Human behavior is an interesting subject. For instance, what influences people how much to eat is not just dependent on hunger or the taste of the food itself. It involves so many other variables, some you may not even consider as having an effect on the way you eat. This notion of mindless eating is studied by Brian Wansink Ph.d at the Cornell Food and Brand Lab, where the focus is on ‘hidden persuaders around us that influence how much we eat.’ He is the author of the book I recently read, Mindless Eating: Why We Eat More Than We Think, published in 2006. Although the book is 10 years old, the concepts presented are still pertinent and help us be more aware of the outside influences that can lead us to overeat.
So what leads us to overeat? Many factors come into play from plate sizes to the type of lighting in a restaurant, labels and packages, even your family and friends. Many examples were presented in the book but I’m rounding it up to five of the ones I found most compelling.
We rely on visual cues to indicate when to stop eating, not by feel of the fullness of our bellies.
According to numerous studies, we feel full because of the amount or volume of the food we eat, not by calories. And we tend to eat the same volume of food every time we sit down for a meal. Therefore, as long as the volume look the same even with calories reduced, we would remain satisfied. This particular study was done by Dr. Rolls at the Center for Behavioral Nutrition at Penn State where a quarter pound burger was made so that it was the same size as a half pound burger by adding more lettuce, tomatoes and onions and not squishing it down. People who ate the quarter pound burger would feel full despite the lower amount of calories.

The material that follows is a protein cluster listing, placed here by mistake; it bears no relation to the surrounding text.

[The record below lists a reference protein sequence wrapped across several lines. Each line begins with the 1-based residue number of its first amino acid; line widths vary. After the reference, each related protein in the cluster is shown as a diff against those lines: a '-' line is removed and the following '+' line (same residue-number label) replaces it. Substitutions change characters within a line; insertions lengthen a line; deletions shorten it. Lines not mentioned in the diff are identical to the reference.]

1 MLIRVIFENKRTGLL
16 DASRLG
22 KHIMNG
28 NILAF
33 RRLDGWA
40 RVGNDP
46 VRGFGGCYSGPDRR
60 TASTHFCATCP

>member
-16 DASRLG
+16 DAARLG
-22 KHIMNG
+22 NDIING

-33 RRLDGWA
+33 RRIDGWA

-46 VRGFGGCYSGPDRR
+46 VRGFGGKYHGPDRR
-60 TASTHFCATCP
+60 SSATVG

Suggested solution: Pre-plate your food meaning you put everything you want to eat on a plate before eating. The research found that people eat 14% less when food was pre-plated rather than taking smaller amounts and return for seconds. This is actually news to me as I’m guilty of going back for seconds or sometimes even thirds because I put a small amount of food on my plate.
Increasing the variety of food increases how much everyone eats
Whether you hit up a buffet restaurant or go to a potluck party, the more types of food leads you to eat more. Blame it on our brains! By the mere thought of having more food available, we also put more food on our plate. Part of it is also due to “sensory specific satiety” effect on taste buds making the first taste of any food always the best, with the second and third bite it’s a little less tasty. Therefore, if a variety of flavors are available, people are likely to have the other flavors too. This was examined at Penn State by offering people three flavors of yogurt where they had an avg of 23% more than if offered only one flavor.
Suggested solution: Only have two items on the plate at any one time. If you’re still hungry, you can get more. Studies prove less variety on the plate can slow you down so you end up eating less. I plan to try this strategy the next time I go to a potluck party. I know it will be difficult since I want to have a taste of everything in sight. Hmmm, so if I were to ‘pre-plate’ my food, I would have to choose only two items?…